Low and middle-income countries need an additional $1.6 billion a year to fight tuberculosis, threatening progress made against the world’s second-deadliest infectious disease, health officials said.
About $3.2 billion will be spent annually through 2016 combating the disease in 118 such nations and $4.8 billion is needed, the World Health Organization and the Global Fund to Fight AIDS, Tuberculosis and Malaria said in a joint statement today. The additional funds may enable treatment for 17 million people and save 6 million lives from 2014 to 2016, they said.
Tuberculosis killed 1.4 million people in 2011, the two Geneva-based organizations said. Among infectious diseases, only AIDS killed more. While TB can be cured with antibiotics, strains of the bacterium that resist most drugs afflict about 630,000 people globally, threatening to undermine a target of halving the TB death rate between 1990 and 2015.
“If we don’t act now, our costs could skyrocket,” Mark Dybul, the Global Fund’s executive director, said in the statement. “It is invest now or pay forever.”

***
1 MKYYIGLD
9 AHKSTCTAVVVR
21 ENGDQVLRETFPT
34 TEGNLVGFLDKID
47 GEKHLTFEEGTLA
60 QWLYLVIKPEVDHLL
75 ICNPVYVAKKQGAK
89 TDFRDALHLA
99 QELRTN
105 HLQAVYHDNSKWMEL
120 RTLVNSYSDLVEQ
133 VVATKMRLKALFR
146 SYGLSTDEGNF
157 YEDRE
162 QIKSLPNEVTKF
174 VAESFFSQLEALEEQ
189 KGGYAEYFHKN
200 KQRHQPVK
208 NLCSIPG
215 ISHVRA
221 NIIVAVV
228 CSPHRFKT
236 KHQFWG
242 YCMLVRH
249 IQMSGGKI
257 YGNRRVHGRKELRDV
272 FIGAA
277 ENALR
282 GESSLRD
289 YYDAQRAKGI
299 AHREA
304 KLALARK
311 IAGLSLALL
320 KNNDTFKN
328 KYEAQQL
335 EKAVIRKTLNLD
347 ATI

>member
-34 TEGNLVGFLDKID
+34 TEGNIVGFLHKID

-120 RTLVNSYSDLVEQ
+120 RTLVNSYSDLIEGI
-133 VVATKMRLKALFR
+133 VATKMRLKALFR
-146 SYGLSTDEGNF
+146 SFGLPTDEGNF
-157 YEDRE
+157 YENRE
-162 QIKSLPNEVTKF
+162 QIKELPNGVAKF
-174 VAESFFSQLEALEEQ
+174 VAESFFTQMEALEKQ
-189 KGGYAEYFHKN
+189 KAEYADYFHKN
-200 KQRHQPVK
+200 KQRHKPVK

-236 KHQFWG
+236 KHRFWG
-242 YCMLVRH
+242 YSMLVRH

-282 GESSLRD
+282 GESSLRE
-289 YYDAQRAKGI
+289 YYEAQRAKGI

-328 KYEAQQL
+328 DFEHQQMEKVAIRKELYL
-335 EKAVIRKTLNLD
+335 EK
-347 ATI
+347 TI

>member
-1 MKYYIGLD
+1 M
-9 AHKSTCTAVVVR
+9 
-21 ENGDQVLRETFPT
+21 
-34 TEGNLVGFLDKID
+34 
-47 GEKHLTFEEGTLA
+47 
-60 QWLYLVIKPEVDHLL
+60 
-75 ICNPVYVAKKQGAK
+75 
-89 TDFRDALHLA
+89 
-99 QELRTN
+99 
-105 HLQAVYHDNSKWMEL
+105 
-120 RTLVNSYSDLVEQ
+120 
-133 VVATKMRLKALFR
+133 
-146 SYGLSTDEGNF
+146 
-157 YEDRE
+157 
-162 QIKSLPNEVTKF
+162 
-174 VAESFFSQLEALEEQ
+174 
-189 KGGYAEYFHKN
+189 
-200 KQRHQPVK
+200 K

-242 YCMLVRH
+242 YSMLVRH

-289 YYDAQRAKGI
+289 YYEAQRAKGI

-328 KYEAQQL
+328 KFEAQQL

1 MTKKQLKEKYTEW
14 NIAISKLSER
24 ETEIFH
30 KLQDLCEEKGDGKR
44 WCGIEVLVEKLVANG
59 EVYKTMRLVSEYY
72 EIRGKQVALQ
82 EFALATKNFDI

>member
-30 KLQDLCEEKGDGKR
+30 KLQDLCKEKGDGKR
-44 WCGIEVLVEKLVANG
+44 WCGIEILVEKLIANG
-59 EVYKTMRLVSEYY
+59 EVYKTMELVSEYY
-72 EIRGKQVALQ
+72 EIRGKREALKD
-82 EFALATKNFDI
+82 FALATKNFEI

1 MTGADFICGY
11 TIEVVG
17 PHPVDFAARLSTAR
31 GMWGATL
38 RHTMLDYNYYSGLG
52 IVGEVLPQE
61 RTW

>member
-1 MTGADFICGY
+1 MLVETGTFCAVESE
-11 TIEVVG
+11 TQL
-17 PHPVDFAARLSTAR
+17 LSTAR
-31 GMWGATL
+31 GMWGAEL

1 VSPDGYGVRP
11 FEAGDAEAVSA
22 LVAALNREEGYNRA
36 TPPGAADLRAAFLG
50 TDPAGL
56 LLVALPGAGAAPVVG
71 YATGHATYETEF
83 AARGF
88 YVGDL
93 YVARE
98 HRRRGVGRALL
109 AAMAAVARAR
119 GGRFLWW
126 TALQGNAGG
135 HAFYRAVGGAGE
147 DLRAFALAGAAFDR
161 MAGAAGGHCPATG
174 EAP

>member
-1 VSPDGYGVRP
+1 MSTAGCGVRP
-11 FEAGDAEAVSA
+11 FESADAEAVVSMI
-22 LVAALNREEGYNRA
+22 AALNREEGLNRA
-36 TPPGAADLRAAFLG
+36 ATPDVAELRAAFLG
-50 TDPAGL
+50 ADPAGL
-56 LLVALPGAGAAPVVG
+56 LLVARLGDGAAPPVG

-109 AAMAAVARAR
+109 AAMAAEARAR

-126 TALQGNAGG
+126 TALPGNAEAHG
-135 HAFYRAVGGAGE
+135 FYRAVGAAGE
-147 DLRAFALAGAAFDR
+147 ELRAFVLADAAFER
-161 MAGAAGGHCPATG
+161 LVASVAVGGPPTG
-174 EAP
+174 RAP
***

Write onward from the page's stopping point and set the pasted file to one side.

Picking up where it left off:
About $2.6 billion is needed annually to expand diagnosis and treatment of TB, of which about $2 billion was available in 2011, according to the statement. There’s also a shortfall of $800,000 for the treatment of multidrug-resistant TB, which will require the greatest funding increase in the next few years.
In a study published in August, almost half of TB patients who had received prior treatment were resistant to a second-line drug, suggesting the disease may become “virtually untreatable.”
Johnson & Johnson (JNJ) won U.S. approval in December for its tuberculosis tablet Sirturo, the first new TB drug in 40 years. Otsuka Holdings Co. is also developing a new TB medicine.
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